by William Godwin, edited by Peter Marshall - £15.99 PM Press (2017)
paperback ISBN 13: 9781629632285 | ISBN 10: 1629632287
William Godwin (1756–1836) was one of the first exponents of utilitarianism and the first modern proponent of anarchism. He was not only a radical philosopher but a pioneer in libertarian education, a founder of communist economics, and an acute and powerful novelist whose literary family included his partner, pioneering feminist writer Mary Wollstonecraft, and his daughter Mary Godwin (later Mary Shelley), who would go on to write Frankenstein and marry the poet Percy Bysshe Shelley.
His long life straddled two centuries. Not only did he live at the center of radical and intellectual London during the French Revolution, he also commented on some of the most significant changes in modern history. Shaped by the Enlightenment, he became a key figure in English Romanticism.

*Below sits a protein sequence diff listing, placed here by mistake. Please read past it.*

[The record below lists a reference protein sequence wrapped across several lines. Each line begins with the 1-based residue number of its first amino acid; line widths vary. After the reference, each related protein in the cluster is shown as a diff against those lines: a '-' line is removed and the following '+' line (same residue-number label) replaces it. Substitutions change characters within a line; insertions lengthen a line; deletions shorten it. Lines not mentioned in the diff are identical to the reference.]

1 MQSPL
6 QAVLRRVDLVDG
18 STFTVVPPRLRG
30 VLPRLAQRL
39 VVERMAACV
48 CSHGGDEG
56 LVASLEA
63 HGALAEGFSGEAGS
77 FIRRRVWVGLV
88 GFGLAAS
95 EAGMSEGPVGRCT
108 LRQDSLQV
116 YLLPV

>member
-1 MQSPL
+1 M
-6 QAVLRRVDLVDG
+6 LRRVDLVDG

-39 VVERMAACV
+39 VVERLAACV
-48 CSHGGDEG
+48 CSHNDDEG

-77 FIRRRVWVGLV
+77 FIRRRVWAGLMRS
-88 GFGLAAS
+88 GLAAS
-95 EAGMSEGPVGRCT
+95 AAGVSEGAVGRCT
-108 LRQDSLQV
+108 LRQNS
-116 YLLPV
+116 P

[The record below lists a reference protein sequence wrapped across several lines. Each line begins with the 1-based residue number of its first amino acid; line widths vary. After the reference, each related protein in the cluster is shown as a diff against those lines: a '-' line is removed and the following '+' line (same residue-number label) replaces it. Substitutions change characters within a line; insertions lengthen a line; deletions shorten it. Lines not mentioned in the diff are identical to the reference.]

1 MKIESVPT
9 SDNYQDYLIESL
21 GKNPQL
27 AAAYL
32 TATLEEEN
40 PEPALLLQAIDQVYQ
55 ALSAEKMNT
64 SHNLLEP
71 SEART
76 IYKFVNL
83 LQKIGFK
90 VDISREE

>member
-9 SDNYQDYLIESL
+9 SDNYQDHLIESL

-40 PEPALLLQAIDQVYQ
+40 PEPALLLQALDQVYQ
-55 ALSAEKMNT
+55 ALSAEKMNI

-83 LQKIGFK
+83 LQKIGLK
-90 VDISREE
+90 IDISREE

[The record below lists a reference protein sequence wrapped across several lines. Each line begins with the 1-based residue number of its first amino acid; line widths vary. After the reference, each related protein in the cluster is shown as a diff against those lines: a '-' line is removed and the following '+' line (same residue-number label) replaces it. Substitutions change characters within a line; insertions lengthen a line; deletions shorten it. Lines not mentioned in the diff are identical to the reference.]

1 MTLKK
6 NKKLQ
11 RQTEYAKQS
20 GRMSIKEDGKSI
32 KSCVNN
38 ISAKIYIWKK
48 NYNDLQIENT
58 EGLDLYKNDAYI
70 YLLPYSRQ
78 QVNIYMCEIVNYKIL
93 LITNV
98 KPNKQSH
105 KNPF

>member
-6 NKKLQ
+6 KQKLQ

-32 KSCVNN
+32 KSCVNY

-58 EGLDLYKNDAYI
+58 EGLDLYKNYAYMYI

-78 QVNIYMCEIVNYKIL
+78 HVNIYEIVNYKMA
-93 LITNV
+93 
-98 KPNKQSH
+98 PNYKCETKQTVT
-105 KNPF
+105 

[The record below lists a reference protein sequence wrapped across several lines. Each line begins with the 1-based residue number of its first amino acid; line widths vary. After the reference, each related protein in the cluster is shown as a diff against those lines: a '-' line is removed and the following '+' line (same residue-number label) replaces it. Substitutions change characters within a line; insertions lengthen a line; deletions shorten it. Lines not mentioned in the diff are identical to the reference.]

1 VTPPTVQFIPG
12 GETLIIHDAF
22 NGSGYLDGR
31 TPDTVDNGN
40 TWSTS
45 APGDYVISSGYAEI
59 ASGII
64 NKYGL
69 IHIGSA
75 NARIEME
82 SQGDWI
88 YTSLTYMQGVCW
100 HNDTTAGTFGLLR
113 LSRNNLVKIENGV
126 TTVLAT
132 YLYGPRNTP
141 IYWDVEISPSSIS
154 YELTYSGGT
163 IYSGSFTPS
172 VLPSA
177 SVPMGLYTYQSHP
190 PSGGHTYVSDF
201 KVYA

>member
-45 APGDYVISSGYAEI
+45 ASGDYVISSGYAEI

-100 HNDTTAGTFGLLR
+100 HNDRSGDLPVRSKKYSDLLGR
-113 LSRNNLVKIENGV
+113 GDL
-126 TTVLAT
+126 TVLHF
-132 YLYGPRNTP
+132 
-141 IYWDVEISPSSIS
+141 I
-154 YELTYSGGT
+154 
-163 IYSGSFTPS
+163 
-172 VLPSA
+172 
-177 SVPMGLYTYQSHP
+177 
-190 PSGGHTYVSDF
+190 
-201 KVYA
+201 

This work offers for the first time a handy collection of Godwin’s key writings in a clear and concise form, together with an assessment of his influence, a biographical sketch, and an analysis of his contribution to anarchist theory and practice. The selections are taken from all of Godwin’s writings including his groundbreaking work during the French Revolution, An Enquiry Concerning Political Justice, and arranged by editor Peter Marshall to give a coherent account of his thought for the general reader.
Godwin’s work will be of interest to all those who believe that rationality, truth, happiness, individuality, equality, and freedom are central concerns of human enquiry and endeavor.
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